• Why is the sphere the least area way to enclose a given volume for a package?
  • If a sphere and a box have the same surface area, then which will have the largest volume?
  • What is the Double Bubble Problem?
  • What did Frank Morgan prove about it?
  • Did he have to check every possible double bubble?

    Ingrid Daubechies (1954-) Wavelets
  • How can images be stored on a computer?
  • What is image compression? Why do we need it?
  • How are wavelets related to image compression?
  • Why are wavelets better then JPEG?
  • What are other applications of wavelets to real life?
  • What do wavelets have to do with Ingrid Daubechies?

    Worksheet - Counts as the Major Writing Assignment for this Topic - copies for the class DUE at the beginning of class on the day of your presentation.

    Your job in this assignment is to create an effective classroom worksheet that engages the rest of the class with the mathematics for your mathematician and satisfies the checklist. The first draft of this worksheet is worth 50% of the grade for this teaching assignment and is due at the beginning of your presentation. Bring copies to hand out to the class. These are DUE at the beginning of class on the day of your presentation, but I am happy to make the photocopies for you if the completed worksheet is given to me a day in ADVANCE during office hours. Otherwise you must make the copies yourself. Be sure to follow the directions on the worksheet checklist. The final version of the worksheet is worth 50% of the worksheet grade and must be turned in a computer file attached onto WebCT (see the directions on the worksheet checklist) along with your graded original and graded checklist. The Carolyn Gordon worksheet is a good model for you to follow. You will receive another worksheet on Andrew Wiles as a second model.

    15-22 minute PowerPoint Presentation - Counts as a Major Topic Exam Grade - DUE before 1:30 pm on the day of your presentation, NOTES DUE after your presentation.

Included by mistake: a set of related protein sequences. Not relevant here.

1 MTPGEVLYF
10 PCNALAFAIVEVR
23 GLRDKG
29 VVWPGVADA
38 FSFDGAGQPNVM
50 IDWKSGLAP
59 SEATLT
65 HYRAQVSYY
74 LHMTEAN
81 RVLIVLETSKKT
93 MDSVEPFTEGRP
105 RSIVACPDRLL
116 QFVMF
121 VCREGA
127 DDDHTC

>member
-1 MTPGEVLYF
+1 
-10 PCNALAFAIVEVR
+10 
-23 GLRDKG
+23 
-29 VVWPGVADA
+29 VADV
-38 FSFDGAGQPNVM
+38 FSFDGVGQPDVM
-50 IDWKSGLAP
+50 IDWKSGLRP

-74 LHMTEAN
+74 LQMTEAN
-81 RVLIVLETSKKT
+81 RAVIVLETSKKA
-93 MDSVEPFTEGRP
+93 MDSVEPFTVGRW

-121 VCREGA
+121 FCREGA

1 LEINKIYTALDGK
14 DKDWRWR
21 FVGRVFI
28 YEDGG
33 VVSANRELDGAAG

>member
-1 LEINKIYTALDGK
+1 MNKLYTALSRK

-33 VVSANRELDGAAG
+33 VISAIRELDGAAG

Prepare a 15-22 minute PowerPoint presentation. The computer file (whatever.ppt) must be sent to Dr. Sarah as an attachment on WebCT before 1:30 pm on the day of your presentation. It is your responsibility to make sure that this is received by Dr. Sarah and runs correctly. Do not expect to load your presentation from a disk - the computer does not have a disk drive - but do also have the presentation backed up on disk so that you could send it from school if necessary. This presentation counts as a major exam grade, so be sure to follow the directions, the presentation checklist and to prepare great presentations! In the past, to supplement their presentations, groups have brought in manipulatives, and one group even created a claymation video about the mathematics! Poster are not a good idea since they are hard for the class (someone in the back row) to read. You should present the answers to the above questions very slowly - as you are planning your pace for the class, remember that it took a while for the material to sink in for you.

    Oral presentations my be summed up as follows: "Tell them what you're going to tell them. Tell them. Then tell them what you told them". In the introduction you tell them what you are going to tell them. In the main portion of the talk you tell them. In the conclusion you tell them what you told them. Don't be scared of this repetition. Sometimes repetition is the only way to clarify misconceptions. Naturally, this means that you should repeat things in different ways, and not quote yourself verbatim.

    Group Work

    Group work on major assignments will be self evaluated and these evaluations will be taken into account in the determination of the final grade. So, your job is to make sure that you do your part to make sure you are working in a group effectively. Inequalities in group work WILL be addressed.